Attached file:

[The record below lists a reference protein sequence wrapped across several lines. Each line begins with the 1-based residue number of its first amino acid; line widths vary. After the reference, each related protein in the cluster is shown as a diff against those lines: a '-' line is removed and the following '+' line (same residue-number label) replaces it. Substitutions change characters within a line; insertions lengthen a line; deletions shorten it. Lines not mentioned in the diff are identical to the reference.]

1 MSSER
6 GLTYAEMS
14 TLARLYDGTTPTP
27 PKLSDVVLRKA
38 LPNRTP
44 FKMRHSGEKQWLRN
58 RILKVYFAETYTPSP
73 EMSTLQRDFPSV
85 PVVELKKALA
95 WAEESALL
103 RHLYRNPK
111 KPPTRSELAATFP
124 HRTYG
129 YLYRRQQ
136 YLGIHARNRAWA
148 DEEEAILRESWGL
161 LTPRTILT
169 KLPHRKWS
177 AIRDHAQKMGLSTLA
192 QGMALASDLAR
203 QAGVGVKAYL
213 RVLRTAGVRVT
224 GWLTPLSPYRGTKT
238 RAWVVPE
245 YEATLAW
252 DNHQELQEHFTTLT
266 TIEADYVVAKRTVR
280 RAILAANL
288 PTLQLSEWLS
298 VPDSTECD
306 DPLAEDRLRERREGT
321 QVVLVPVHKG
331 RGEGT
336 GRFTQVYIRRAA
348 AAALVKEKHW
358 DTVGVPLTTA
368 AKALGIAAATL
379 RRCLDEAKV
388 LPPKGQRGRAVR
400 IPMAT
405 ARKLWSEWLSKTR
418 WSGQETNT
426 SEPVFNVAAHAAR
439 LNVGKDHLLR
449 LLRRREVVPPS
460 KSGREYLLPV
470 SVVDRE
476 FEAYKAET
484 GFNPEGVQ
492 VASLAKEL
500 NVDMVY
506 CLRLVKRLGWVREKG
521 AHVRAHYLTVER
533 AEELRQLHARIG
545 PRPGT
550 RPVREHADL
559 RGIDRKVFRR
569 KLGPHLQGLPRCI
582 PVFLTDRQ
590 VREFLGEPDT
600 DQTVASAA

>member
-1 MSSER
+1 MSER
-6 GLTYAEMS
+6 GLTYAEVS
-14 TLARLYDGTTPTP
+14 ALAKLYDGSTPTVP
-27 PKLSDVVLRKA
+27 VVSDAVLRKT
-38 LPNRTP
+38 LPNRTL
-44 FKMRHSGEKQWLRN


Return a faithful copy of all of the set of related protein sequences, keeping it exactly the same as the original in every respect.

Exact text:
[The record below lists a reference protein sequence wrapped across several lines. Each line begins with the 1-based residue number of its first amino acid; line widths vary. After the reference, each related protein in the cluster is shown as a diff against those lines: a '-' line is removed and the following '+' line (same residue-number label) replaces it. Substitutions change characters within a line; insertions lengthen a line; deletions shorten it. Lines not mentioned in the diff are identical to the reference.]

1 MSSER
6 GLTYAEMS
14 TLARLYDGTTPTP
27 PKLSDVVLRKA
38 LPNRTP
44 FKMRHSGEKQWLRN
58 RILKVYFAETYTPSP
73 EMSTLQRDFPSV
85 PVVELKKALA
95 WAEESALL
103 RHLYRNPK
111 KPPTRSELAATFP
124 HRTYG
129 YLYRRQQ
136 YLGIHARNRAWA
148 DEEEAILRESWGL
161 LTPRTILT
169 KLPHRKWS
177 AIRDHAQKMGLSTLA
192 QGMALASDLAR
203 QAGVGVKAYL
213 RVLRTAGVRVT
224 GWLTPLSPYRGTKT
238 RAWVVPE
245 YEATLAW
252 DNHQELQEHFTTLT
266 TIEADYVVAKRTVR
280 RAILAANL
288 PTLQLSEWLS
298 VPDSTECD
306 DPLAEDRLRERREGT
321 QVVLVPVHKG
331 RGEGT
336 GRFTQVYIRRAA
348 AAALVKEKHW
358 DTVGVPLTTA
368 AKALGIAAATL
379 RRCLDEAKV
388 LPPKGQRGRAVR
400 IPMAT
405 ARKLWSEWLSKTR
418 WSGQETNT
426 SEPVFNVAAHAAR
439 LNVGKDHLLR
449 LLRRREVVPPS
460 KSGREYLLPV
470 SVVDRE
476 FEAYKAET
484 GFNPEGVQ
492 VASLAKEL
500 NVDMVY
506 CLRLVKRLGWVREKG
521 AHVRAHYLTVER
533 AEELRQLHARIG
545 PRPGT
550 RPVREHADL
559 RGIDRKVFRR
569 KLGPHLQGLPRCI
582 PVFLTDRQ
590 VREFLGEPDT
600 DQTVASAA

>member
-1 MSSER
+1 MSER
-6 GLTYAEMS
+6 GLTYAEVS
-14 TLARLYDGTTPTP
+14 ALAKLYDGSTPTVP
-27 PKLSDVVLRKA
+27 VVSDAVLRKT
-38 LPNRTP
+38 LPNRTL
-44 FKMRHSGEKQWLRN